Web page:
Storing and Handling
by Bob Brooke
the posters produced for rock concerts and political campaigns, art
posters, while promoting an event or cause, are also works of art.
Beginning with the first art poster created by Jules Chťret in 1887 up
to the ones produced by the WPA (Works Progress Administration) in the
1930s and those produced for circuses around the world up to the 1950s,
the span of styles and purposes is amazing. But keeping these art
posters safe and secure can be a challenge, as many of the earlier ones
are worth a small fortune.
While art posters are meant to be displayed on a wall, as early ones
were, itís impractical to display an entire collection. No one has that
much wall space. Serious poster collectors store their posters in safer,
less exposed places in order to better preserve them so that they retain
their value. There are several ways to store posters, depending on space
cardinal rule for storing posters of any kind is to choose a place free
of moisture year round. This lets attics and basements out. So the only
place is somewhere within a home that has a constant temperature and no
light. The storage area should also be clean and free from pests like
insects and mice.
There are two ways to store art postersóflat in portfolios and rolled up
in tubes. It goes without saying that valuable ones should be stored
flat. Before storing either way, itís important to decide if the
collection will be rotated or part of it kept in storage. Before
preparing posters for storage, separate those that will be rotated from
those what will remain stored.
Posters should be cleaned before storing them, removing any dirt, sticky
residue or pieces of old tape from them. This will stop any contaminants
damaging them once theyíre stored. But do not use cleaning products
containing chemicals which might also damage them. Use a clean, soft
cotton cloth to gently wipe them.
collectors prefer to store their posters in art portfolios, available in
various sizes at art supply stores and online. These flat skinny
suitcases usually have a zipper that runs three quarters of the way
around so that they open like a book. Some have an envelope-like flap
instead of a zipper. All come with a handle to make it easier to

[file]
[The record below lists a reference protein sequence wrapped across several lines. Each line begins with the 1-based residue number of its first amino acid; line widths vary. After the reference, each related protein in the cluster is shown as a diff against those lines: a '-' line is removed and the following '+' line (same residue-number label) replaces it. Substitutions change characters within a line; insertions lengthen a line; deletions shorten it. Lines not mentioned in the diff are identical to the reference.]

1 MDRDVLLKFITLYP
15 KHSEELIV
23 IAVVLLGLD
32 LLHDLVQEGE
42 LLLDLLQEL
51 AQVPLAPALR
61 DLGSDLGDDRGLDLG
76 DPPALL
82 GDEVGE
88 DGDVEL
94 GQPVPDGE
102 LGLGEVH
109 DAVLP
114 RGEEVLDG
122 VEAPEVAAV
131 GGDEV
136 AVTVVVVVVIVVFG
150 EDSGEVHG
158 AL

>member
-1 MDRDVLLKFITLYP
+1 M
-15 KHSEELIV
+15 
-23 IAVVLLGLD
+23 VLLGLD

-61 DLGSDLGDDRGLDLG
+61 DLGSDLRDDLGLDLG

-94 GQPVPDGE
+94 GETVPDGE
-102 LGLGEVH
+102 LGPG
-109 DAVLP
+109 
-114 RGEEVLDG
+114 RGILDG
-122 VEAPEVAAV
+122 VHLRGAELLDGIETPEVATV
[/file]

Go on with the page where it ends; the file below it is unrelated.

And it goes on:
transport them. Storing posters flat will prevent them from accidentally
creasing. Also, portfolios are usually more durable than other forms of
storage containers. When storing posters, itís important to choose a
rigid rather than a flexible portfolio to prevent it from bending during
storage and thus damaging the posters contained in it.
Rather than laying posters flat inside a portfolio, itís a good idea to
sandwich them between sheets of acid-free plastic. This is available on
a roll. To prepare it, choose a wide flat surface and lay out the
plastic first, cutting it so that itís an inch wider than the poster on
all sides. Lay the poster on top of the plastic and then cut a second
sheet of plastic to lay on top of the poster, creating a protective
sandwich. A sheet of acid-free poster or foam board could be placed
under the poster inside the plastic for added stiffness and durability.
Lastly, clip all sides of the plastic with plastic or plastic coated
paper clips, but donít let them touch the poster.
alternative to storing art posters in a portfolio is to use a flat
poster storage box, available at some office supply stores and online.
These are usually made of cardboard and aren't as sturdy as a portfolio.
Either of these methods can be used to store individual posters or a
group of posters, each separated by a sheet of plastic. However, itís
important not to store too many posters together.
The second method for storing posters is in cardboard tubes made
especially for that purpose. Archival tubes are available at office
supply stores and online. As with flat storage, itís important to encase
the poster or group of posters in acid-free plastic sheets. Lay out the
largest poster first, then the next largest, and so on, with the
smallest poster last of all. Unlike with flat storage, it isnít
essential to lay additional plastic sheets between each poster in a
Roll the posters inside the plastic, then tape the plastic so it stays
rolled up. Carefully wrap up the ends like a wrapped piece of candy, or
tuck the plastic in at the ends of the roll.
Slide the rolled-up posters in their plastic sheath inside the cardboard
tube and seal it.
While this second method sounds easier, it isnít recommended for
particularly valuable posters. The most valuable examples should be
professionally framed and sealed and hung on a wall. This will make sure
that each one remains in its best condition.
Stored posters should be checked occasionally to make sure that moisture
or pests havenít gotten inside the plastic wrappings. Antique and
relatively old paper goods are prone to damage and need to be watched
with other collectible and art collections, itís important to use labels
While poster storage is important, labeling is doubly so. To avoid
having to remove all posters from their encasements, especially when
several are stored together, itís important to label them properly.
Apply sticky labels to not only the portfolios but to each poster
sandwich inside them. The same goes for posters stored in tubes. Place
all labels on the outside of each sandwich to avoid any damage to the
poster or posters inside.
paper goods are delicate and can be easily damaged. Wash hands in hot
water only and thoroughly dry them to prevent skin oils from damaging
the surface of the posters. Better yet, purchase a couple of pair of
white cotton gloves, also available at office supply stores and at
archival sites online.
Always use both hands when gently handling posters. Never lift posters
by a single corner which can cause tearing. And don't drag posters
across surfaces which could scratch them.
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